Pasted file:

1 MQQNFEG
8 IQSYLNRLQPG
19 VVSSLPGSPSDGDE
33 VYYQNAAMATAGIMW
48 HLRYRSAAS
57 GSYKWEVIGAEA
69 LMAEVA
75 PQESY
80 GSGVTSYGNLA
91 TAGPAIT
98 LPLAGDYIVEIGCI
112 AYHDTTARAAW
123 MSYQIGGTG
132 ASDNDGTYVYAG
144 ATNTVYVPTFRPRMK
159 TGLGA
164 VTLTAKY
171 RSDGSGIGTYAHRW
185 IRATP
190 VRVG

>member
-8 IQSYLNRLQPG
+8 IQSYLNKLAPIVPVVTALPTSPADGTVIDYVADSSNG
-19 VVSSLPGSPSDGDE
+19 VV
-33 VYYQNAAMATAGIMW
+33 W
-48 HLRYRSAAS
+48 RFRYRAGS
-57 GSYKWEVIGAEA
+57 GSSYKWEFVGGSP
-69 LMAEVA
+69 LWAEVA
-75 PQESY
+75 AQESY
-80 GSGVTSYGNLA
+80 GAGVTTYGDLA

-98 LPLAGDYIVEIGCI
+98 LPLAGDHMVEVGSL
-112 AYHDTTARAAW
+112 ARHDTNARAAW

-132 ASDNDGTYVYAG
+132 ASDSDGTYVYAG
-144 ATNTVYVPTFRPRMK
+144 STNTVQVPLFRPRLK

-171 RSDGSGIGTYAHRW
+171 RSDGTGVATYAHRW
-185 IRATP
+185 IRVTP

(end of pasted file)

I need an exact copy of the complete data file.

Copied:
1 MQQNFEG
8 IQSYLNRLQPG
19 VVSSLPGSPSDGDE
33 VYYQNAAMATAGIMW
48 HLRYRSAAS
57 GSYKWEVIGAEA
69 LMAEVA
75 PQESY
80 GSGVTSYGNLA
91 TAGPAIT
98 LPLAGDYIVEIGCI
112 AYHDTTARAAW
123 MSYQIGGTG
132 ASDNDGTYVYAG
144 ATNTVYVPTFRPRMK
159 TGLGA
164 VTLTAKY
171 RSDGSGIGTYAHRW
185 IRATP
190 VRVG

>member
-8 IQSYLNRLQPG
+8 IQSYLNKLAPIVPVVTALPTSPADGTVIDYVADSSNG
-19 VVSSLPGSPSDGDE
+19 VV
-33 VYYQNAAMATAGIMW
+33 W
-48 HLRYRSAAS
+48 RFRYRAGS
-57 GSYKWEVIGAEA
+57 GSSYKWEFVGGSP
-69 LMAEVA
+69 LWAEVA
-75 PQESY
+75 AQESY
-80 GSGVTSYGNLA
+80 GAGVTTYGDLA

-98 LPLAGDYIVEIGCI
+98 LPLAGDHMVEVGSL
-112 AYHDTTARAAW
+112 ARHDTNARAAW

-132 ASDNDGTYVYAG
+132 ASDSDGTYVYAG
-144 ATNTVYVPTFRPRMK
+144 STNTVQVPLFRPRLK

-171 RSDGSGIGTYAHRW
+171 RSDGTGVATYAHRW
-185 IRATP
+185 IRVTP